I read an article from Apartment Therapy, a site I visit daily, that fits perfectly with my notion that this blog encompasses other related interests. Call me crazy but I happen to believe those of you homecooks/food enthusiasts might enjoy or appreciate design/décor/travel/etc also. Living a good life-making this life yours-is what it’s all about and this is my voyage towards that and maintaining such a thing. Hope you’ll keep along for the ride. But I recommend reading this piece (Design is the New Food)-made me all warm and fuzzy inside-to gain more insight into my beliefs.
Wonderful weekend: sold our dining set to a sweet lady from Wisconsin, bought beets, radishes, broccoli, oatmeal raisin cookies, mint/chocolate mint plants, habanero jelly and brick oven roasted marinara from the farmers market. The last of those two being from the local Red Barn Farm. The samples were like nothing I’ve ever tasted, roasted in their outdoor brick oven and probably using high quality balsamic vinegar since that was the kick that put me over the edge. I had to buy a jar. The habanero jelly satisfies our spicy, hot tastes-hotter than the average market find. House-sitting went well and we came home with sauerkraut and another jar of marinara and full bellies from pork sandwiches. Thanks, Simon family!
Our trip north to purchase a few furniture pieces from craigslist went very well. I’m really enjoying meeting the people through this site. (No crazies so far.) Kind people are showing up at our place and welcoming hosts invite us in on our travels. (Well, there was one guy who wasted our time when he lied about the condition of the piece but overall, good experiences.) The woman we met the other day lost her husband to cancer. They enjoyed refinishing antiques and a slew of dressers were left in their garage. She is moving to another town to be closer to her daughter and will not be finishing their projects. We are meeting up with her in July to pick up another dresser to work on. (It’s our new idea to make some money on the side….we’re pretty excited.) The problem we’re having is fitting all of these pieces in our Forester. I try to visit numerous ad locations in one day since we’re up there and over an hour from our apartment but space is limited and we find ourselves passing on promising furniture due to the drive alone.
I’ll show you our new goodies later when I have the rooms set up in a better way. Things are kind of askew around our apartment. Selling, moving, refinishing, prepping for a garage sale, and general downtime are the culprits. Our dining room consists of our foldout camping table and folding chairs until I’m able to make my idea come to fruition for that area. Which reminds me, I found a tulip table (the white, mid-century modern table) on my old faithful pal craigslist so the process is starting tonight. How’s your summer?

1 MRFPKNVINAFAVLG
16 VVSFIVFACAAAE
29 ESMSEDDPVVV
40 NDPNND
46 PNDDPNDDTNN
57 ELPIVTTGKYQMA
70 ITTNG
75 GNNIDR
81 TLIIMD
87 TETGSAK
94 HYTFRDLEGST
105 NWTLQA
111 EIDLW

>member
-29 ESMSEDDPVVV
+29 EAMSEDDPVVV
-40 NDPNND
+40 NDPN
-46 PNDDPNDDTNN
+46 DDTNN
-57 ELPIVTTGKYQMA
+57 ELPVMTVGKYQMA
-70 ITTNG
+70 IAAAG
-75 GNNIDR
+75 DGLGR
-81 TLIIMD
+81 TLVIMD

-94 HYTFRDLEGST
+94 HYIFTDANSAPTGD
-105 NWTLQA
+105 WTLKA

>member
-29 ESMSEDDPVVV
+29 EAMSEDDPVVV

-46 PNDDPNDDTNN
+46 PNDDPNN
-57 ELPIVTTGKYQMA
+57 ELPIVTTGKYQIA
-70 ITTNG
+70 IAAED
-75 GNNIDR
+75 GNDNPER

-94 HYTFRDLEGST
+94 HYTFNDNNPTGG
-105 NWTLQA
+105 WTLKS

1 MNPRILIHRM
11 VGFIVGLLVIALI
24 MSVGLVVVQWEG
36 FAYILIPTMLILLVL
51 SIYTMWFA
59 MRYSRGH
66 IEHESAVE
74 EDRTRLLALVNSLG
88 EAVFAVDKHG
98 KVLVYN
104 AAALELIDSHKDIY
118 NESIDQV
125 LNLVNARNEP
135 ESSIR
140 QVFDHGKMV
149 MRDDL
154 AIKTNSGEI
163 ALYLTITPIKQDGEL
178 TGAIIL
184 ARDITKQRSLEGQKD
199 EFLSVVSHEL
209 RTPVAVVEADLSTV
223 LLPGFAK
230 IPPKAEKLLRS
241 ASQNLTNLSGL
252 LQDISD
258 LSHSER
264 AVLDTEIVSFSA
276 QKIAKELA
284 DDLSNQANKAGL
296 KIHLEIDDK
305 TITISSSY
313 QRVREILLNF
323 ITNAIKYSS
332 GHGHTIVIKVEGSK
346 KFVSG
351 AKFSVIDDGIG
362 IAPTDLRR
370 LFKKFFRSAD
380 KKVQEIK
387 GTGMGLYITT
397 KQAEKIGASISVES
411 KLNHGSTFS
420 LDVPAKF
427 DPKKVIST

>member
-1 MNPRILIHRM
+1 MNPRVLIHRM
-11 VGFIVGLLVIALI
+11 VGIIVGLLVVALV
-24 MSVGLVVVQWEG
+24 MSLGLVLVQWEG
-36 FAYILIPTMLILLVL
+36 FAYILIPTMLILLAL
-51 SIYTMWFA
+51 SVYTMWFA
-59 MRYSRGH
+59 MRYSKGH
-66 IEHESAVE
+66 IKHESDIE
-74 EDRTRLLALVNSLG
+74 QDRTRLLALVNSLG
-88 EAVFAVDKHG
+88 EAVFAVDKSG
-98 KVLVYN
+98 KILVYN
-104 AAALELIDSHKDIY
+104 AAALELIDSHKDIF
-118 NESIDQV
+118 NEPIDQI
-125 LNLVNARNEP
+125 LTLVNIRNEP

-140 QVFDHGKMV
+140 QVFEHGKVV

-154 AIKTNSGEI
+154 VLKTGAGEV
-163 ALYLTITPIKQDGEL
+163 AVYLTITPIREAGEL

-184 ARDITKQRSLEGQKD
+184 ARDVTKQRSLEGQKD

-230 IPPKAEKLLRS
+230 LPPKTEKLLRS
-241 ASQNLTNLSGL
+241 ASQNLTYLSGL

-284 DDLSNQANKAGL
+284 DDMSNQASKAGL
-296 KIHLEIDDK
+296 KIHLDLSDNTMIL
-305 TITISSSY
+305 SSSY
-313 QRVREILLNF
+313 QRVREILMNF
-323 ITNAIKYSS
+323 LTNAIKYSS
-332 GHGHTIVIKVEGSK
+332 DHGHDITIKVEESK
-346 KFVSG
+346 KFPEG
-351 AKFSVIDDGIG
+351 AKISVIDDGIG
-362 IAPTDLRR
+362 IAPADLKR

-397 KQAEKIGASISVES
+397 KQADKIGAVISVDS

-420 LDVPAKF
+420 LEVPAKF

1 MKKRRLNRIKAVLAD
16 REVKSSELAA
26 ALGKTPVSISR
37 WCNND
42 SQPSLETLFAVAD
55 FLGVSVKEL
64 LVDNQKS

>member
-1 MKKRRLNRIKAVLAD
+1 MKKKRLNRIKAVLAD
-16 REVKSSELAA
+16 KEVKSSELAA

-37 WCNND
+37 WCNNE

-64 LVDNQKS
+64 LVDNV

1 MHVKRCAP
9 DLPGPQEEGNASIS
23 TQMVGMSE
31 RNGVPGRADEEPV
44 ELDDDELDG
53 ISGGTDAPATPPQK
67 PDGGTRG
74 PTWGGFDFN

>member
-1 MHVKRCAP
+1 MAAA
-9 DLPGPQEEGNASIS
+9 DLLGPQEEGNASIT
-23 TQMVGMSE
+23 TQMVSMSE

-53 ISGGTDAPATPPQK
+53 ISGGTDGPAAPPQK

I’m feeling slightly better and am able to eat a wider variety of foods. Hooray! This week I’m all about tossing an easy pasta dish together with the ingredients in my refrigerator and pantry. Feta, pine nuts, radish greens and penne with balsamic vinegar or wilted beet greens and a fried egg on top of a slice of country bread. I’m also making quite a bit of refrigerator jam for a no fuss topper on toast, ice cream, on top of puff pastry and baked or by itself. You might notice the cream scones in the picture which were perfect, if I do say so myself, with this rhubarb and vanilla jam (still on that vanilla bean kick around here). That recipe to come later this week. If you don’t have or are not fond of rhubarb, you can use strawberries or another fruit in their place.
Rhubarb and Vanilla Jam from the Runaway Spoon on Food52
Makes 1/2 pint
8 3/4 ounces rhubarb, chopped into small pieces (or use strawberries or other fruit)
1 cup sugar
2 tbsp water
1 vanilla bean
Place the rhubarb pieces in a saucepan with the sugar and water on medium heat. Split the vanilla bean, scrape out the seeds and add to the saucepan along with the bean. Stir until the sugar is dissolved, scraping the bottom and breaking up the fruit with a spoon. Cook for about 20 minutes or until it’s thick but not quite spreadable since it will thicken as it cools. Remove the bean and spoon the jam into a clean pint or half-pint (Laura Ingalls Wilder reference) jar. When cool, top with the lid and refrigerate. The jam will keep for a few weeks but I doubt it will last that long.